Leopold’s Treat have dubbed their sound experimental folk.
“With our acoustic instruments, it’s kind of got a folky vibe about it,” Kate explained, “and a lot of music we’ve connected to is folk music.”
“Folk-banjo,” she said. “Very experimental… didgeridoo and weissenborn lap slide, tribal drums. I find it very healing.”
Kate said the most common reaction from other people at Leopold’s Treat winning Emerging Artist of the Year is the notion that they’ve worked hard to get where they are.
“I never think of it as being hard work,” Kate said, “but it’s made me look at what we have done and there is a lot that’s gone into it, so it’s nice that people can see that.”
Local venues and events have been knocking on Kate’s door since the win “more than before”.
“Venues have expressed that they like having us as a band and like having us play,” Kate said. “Venues recognize that award as being something – for the local area – and even people outside.”
“We used to play at The Loft, and places like that. We learned a lot and developed our sound. They were little venues. Now we have bigger venues and events,” Kate said.
It’s been quite the journey from solo artist to frontwoman of a three, sometimes four, sometimes five-piece band.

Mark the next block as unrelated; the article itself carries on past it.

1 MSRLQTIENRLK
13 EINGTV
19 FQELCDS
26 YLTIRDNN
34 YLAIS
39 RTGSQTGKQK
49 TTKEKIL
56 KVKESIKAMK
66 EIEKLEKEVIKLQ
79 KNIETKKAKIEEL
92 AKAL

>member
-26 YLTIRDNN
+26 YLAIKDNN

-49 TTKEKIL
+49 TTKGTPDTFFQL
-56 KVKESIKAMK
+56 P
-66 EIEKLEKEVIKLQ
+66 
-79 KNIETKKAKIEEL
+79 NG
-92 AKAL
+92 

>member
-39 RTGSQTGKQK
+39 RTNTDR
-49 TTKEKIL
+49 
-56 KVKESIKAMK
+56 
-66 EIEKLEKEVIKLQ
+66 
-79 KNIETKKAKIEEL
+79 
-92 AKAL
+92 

“It’s been incredible and also really supportive and organic,” Kate said.
“I was dabbling in solo playing and open mics and there’s always someone there saying ‘are you going to play today’. I didn’t think I was good at anything and people were like ‘just get up there, come on Katie, it’s your turn now’… people like Mattie Barker and Kieran (Richardt). I’d never felt supported by anyone like that in my life.”
Kate starts to get a little teary. She said she’d never realised how disconnected she was.
“I grew up not feeling very supported, to no fault of anyone,” she said. “ I never felt I’d amount to anything.”
“When I started writing songs and finding freedom in that, it’s just been so amazing,” she said. “It’s that supportive you can’t shut it down and turn it away. You have to follow it and see where it goes.”
She said that changing relationship with people around her, and growing with her bandmates has shown her what having “amazing” role models can do.
“I’m really grateful for them,” she said. “They’re my foundation of support. They’re like ‘Katie, you can do it’ and in a way I feel they’re doing this because I’m leading the way,” she said.
“I still have that notion of ‘when are you going to grow up and get a real job’ but that only has as much power as I allow it to.”
Leopold’s treat are at NightQuarter (full band) on 9 September, SWELL Sounds (trio) on 18 September), Gold Coast Folk Festival (full band) 8 October, Buskers by the Creek (full band) 15 October and Gold Coast’s Biggest Tree Planting (trio) 16 October.
PHOTO: David Honeyman, Kate Leopold, Kieran Richardt.
Image (c) Shots. Fired by James Wills.